Psychosocial Theory Of Erik Erikson

2585 Words 11 Pages
Erik Erikson, was born in 1902 in Frankfurt, Germany, to a young Jewish mother. His biological father and mother separated before he was born, later on his mother remarried Erikson 's physician. (Weiland, 1993, p1). In school, he was bullied for his appearance because he did not look like the other kids. He felt that his stepfather never fully accepted him. Because his biological father was Danish and his stepfather was Jewish. It was hard for him to figure out where he fit in. Those early on experiences in life helped fuel his interests in identity. In the late 1920s he meet Anna Freud, daughter of Sigmund Freud and started studying psychoanalysis at the Vienna Psychoanalytic Institute. He never received a formal degree, instead all of …show more content…
They do not even look like they are thinking about much. Nonetheless ,that is far from the truth. Babies are making new connections everyday and are trying to make sense of the world they are in. (Feldman, 2017, 105). As stated in Feldman, the first stage in the psychosocial theory is the trust vs mistrust ages birth to twelve months of age. According to Erikson, this is the most important stage in a person 's life. (Feldman ,2017, 98). The major question that is being asked is can I trust those around me? Since infants are dependent on those who take care of them, which is usually a parent or caregiver. The care and quality of care they are being received is very important in forming trust. While it is just as important to provide the infant with basic needs such as food, water, and shelter, it is also essential to provide …show more content…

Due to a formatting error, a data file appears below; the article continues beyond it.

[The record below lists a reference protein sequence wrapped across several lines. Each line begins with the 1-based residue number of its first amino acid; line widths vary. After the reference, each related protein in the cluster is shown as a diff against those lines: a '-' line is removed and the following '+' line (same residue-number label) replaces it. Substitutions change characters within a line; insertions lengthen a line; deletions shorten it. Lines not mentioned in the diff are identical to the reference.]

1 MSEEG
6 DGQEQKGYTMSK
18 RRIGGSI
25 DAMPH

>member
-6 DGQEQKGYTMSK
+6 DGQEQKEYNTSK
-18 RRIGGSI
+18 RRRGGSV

In this stage, the major question being asked is “can I do things on my own?” (Felman, 2017, 183). The favorite word among this age group is “NO!” Gaining a sense of confidence and independence is crucial in this stage. Some important milestones include control over food choices, clothing, toys, and the main one toilet training a parents worst nightmare.
Toddlers in this stage will want to be independent, and do things on their own without the help of others. A example of positive autonomy would be letting Jimmy pick out his own clothes for school. Letting him pick out his outfit even if it is his halloween costume will help him develop a sense of autonomy. (Felman ,2017, 188). This stage can be extremely frustrating for parents and caregivers who will want to interfere. For example, if Jimmy decides he wants to dress himself; and the parent jumps in and picks his clothes for him, dresses him, and takes him to daycare. Jimmy might start to doubt himself and may think he is not capable of making decisions on his own. Those who complete this stage successfully will feel a sense of confidence. Those who do not and are left with a sense of self-doubt, which can lead to low

Related Documents